Women are more likely than men to have used many of these terms. Among Americans who are familiar with each term, one-third (31%) of women have used the term self-care, while only 17% of men have. Women also are more likely than men to have used the terms coping mechanism (22% of women vs. 13% of men) and triggered (21% vs. 15%). Men aren't significantly more likely to have used any of these terms.
Although many of these terms are familiar to much of the population, that’s no guarantee that people are using these words correctly.
One-third (35%) of people familiar with the term emotional labor think it’s more often used correctly than incorrectly, but about as many (31%) think it’s more often used incorrectly. As for gaslighting, 43% of Americans who are familiar with the term think it’s more often used correctly and 35% think it’s more often used incorrectly.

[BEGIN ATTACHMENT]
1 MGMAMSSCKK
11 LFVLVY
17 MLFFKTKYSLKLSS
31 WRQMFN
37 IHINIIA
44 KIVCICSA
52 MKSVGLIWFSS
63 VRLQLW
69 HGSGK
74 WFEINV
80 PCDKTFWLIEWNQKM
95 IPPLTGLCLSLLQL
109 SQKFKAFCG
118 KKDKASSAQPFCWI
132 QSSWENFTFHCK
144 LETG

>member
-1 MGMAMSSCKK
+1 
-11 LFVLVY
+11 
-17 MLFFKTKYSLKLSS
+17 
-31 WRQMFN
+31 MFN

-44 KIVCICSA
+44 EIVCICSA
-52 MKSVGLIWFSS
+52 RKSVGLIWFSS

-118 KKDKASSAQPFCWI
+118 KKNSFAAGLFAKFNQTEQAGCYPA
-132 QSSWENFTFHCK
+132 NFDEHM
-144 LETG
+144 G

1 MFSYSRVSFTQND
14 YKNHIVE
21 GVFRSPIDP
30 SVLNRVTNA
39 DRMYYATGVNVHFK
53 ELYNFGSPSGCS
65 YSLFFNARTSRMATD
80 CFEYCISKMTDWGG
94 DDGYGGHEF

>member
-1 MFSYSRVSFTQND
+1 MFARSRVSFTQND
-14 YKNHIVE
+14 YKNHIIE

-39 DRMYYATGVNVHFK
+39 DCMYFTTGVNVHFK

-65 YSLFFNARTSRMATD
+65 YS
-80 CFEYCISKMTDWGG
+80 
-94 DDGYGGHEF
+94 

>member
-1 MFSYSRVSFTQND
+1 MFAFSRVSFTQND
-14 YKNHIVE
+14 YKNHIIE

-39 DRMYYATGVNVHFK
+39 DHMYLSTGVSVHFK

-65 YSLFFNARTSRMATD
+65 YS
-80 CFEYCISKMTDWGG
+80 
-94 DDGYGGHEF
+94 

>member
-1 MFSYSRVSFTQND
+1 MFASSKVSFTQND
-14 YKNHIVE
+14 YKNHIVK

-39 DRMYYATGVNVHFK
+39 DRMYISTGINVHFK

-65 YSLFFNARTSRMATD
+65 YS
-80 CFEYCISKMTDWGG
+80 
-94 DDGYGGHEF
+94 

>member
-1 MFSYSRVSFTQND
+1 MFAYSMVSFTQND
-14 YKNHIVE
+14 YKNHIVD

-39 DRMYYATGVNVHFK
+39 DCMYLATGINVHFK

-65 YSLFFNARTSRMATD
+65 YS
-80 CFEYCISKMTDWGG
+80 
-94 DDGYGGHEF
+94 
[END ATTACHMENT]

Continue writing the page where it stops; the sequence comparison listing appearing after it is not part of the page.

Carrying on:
YouGov’s survey also asked about mental health and therapy, beyond boundaries and therapy speak.
When asked to rate their mental health, 18% of U.S. adult citizens call it excellent, while far more say it’s very good (26%) or good (26%). Fewer describe their current mental health as fair (17%), poor (7%), or very poor (3%).
Although the bulk of Americans have generally positive views of their own mental health, many also say they’re experiencing stress, anxiety, or depression, to a level that interferes with daily activity. Within the past month, 53% say they’ve experienced a significant amount of stress, 42% say they’ve experienced a significant amount of anxiety, and 32% say they've experienced a significant amount of depression. Among Americans, 60% have experienced substantial levels of at least one of these three (stress, anxiety, depression) — including 24% who have experienced all three.